At Sungloss Marble Restoration we enjoy talking with our customers, and making sure they are educated on what benefits we offer to their concrete, terrazzo, marble, limestone, Silestone, granite, travertine, or other natural stone, and how we approach the work we do. During the course of our history of cleaning, concrete refinishing, polishing, grinding, honing, and restoring natural stone, we’ve been asked many questions. From time to time, we will address the common ones here.
“Does it look to you like the floor (or countertop, vanity, etc.), was ever sealed?” We get this question periodically from customers during an initial walk-through or estimate consultation. In some cases, unless you watch a technician actually apply the seal, it may not be evident afterwards if the seal was applied by just looking at the floor. This is because for a lot of stone surfaces, a ‘penetrating’ sealer is used. When it is applied, is penetrates the surface and ‘lives’ just underneath the surface. The function of this type of sealer is twofold: it allows the pores to still be open, while increasing the surface tension, to prevent water and dirt from easily seeping into the surface. And, it allows the natural beauty of the stone to be visible without the sealer visibly getting in the way. In other words, it is invisible. Sungloss Marble Restoration not only uses penetrating seal by default because it offers very good protection and has a neutral (invisible) look, but we choose water-based sealers almost exclusively. The days of high-VOC products are now long gone partly due to the U.S. Green Building Council’s LEED and LEED-CI guidelines. If a solvent-based sealer were deemed more appropriate for a specific situational application, we would only use a low VOC product. In fewer and fewer cases, a wax, urethane or similar ‘topcoat’ sealer has been the appropriate sealer to use for our customers. In the “old days” one would simply slap on some wax to a dull floor and—bam—it’s sealed (and polished, too!). But the consequences (and frankly, the bad looks) of the ‘janitor’ approach are what we try to educate our customers to avoid.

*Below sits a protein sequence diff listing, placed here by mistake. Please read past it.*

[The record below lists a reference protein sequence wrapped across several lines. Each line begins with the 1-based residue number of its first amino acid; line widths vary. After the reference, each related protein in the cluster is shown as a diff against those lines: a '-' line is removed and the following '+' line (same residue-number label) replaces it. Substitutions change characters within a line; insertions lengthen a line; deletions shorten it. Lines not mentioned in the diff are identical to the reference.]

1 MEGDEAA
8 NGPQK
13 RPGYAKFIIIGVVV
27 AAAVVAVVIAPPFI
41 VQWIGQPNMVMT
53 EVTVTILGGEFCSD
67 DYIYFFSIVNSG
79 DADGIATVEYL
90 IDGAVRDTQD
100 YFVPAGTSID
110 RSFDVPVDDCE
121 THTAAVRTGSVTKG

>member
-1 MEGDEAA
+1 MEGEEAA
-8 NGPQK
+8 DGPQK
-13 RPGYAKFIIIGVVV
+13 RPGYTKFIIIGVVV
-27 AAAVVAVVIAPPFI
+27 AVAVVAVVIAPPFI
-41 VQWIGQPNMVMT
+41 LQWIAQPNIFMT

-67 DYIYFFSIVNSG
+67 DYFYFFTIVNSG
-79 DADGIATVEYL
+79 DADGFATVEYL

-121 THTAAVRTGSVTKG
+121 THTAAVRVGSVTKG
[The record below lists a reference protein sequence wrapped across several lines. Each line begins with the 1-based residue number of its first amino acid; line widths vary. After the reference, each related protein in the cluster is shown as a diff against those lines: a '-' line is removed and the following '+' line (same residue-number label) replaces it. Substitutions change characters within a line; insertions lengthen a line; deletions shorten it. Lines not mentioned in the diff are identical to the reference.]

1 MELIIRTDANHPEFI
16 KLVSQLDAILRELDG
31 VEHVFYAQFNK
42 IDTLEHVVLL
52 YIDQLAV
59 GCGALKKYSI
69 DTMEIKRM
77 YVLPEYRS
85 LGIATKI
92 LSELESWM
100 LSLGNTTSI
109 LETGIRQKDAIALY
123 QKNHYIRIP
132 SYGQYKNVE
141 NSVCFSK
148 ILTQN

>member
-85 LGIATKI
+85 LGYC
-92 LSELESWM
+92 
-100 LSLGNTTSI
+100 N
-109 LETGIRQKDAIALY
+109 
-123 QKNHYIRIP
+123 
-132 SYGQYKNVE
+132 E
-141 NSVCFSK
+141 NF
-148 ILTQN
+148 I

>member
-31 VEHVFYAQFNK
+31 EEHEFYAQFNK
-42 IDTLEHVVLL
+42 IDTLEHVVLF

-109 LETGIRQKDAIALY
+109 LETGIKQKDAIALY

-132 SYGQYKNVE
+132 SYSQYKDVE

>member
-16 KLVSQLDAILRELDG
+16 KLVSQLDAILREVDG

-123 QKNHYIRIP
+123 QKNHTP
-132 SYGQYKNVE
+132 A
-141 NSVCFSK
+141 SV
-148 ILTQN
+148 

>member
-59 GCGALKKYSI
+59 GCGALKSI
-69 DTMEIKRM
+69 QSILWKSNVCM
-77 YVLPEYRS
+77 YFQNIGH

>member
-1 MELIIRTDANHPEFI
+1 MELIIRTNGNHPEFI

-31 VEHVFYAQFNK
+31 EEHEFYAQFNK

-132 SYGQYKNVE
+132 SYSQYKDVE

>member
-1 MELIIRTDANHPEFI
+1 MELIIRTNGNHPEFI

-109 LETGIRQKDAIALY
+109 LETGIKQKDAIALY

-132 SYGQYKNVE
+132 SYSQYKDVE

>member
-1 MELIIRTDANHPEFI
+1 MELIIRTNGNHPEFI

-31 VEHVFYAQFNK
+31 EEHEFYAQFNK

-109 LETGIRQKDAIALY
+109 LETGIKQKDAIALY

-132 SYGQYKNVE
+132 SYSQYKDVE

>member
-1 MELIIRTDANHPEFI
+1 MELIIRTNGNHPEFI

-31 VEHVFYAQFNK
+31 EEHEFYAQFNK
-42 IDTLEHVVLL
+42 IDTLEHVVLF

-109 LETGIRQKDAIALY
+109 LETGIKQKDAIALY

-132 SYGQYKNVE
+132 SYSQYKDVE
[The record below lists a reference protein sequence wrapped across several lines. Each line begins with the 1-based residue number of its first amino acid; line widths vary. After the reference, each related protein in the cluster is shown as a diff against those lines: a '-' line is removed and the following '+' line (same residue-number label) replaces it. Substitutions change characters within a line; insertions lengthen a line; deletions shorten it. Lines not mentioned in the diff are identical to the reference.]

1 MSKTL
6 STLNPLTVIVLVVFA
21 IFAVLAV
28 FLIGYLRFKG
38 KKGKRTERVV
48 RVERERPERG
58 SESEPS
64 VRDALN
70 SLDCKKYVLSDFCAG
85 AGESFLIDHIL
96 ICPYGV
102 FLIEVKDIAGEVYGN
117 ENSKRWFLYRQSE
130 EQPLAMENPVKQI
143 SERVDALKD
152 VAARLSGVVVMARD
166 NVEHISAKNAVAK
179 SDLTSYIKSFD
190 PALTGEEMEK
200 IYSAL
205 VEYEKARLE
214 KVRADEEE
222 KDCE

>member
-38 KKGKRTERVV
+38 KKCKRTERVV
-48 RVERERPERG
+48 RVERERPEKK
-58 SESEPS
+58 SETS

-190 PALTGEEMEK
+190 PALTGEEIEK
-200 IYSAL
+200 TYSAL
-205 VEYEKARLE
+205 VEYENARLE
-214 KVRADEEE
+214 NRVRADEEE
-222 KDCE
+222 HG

“How long will this (newly polished floor, just-sealed countertop, etc.) last?” This is possibly the most difficult question to answer for us, simply because each situation has different parameters. With this question, follow-up questions to the customer are needed: when was the last time the area was restored? What procedures or solutions are used to maintain the area? How much traffic or use does this area get? Do you have pets (and what kind)? These questions help us to determine a ‘guesstimate’ but there really is no way to say how long before you’ll need another restoration. Beauty (and maintenance!) is in the eye of the beholder, and clearly, there can be different approaches and aesthetics that dictate what state of maintenance a natural stone installation should be kept up to. We always work with our clients to give a reasonable expectation, and Sungloss will even write a long-term maintenance track into a quote if the customer expresses interest in locking in the most competitive price for a maintenance program down the road.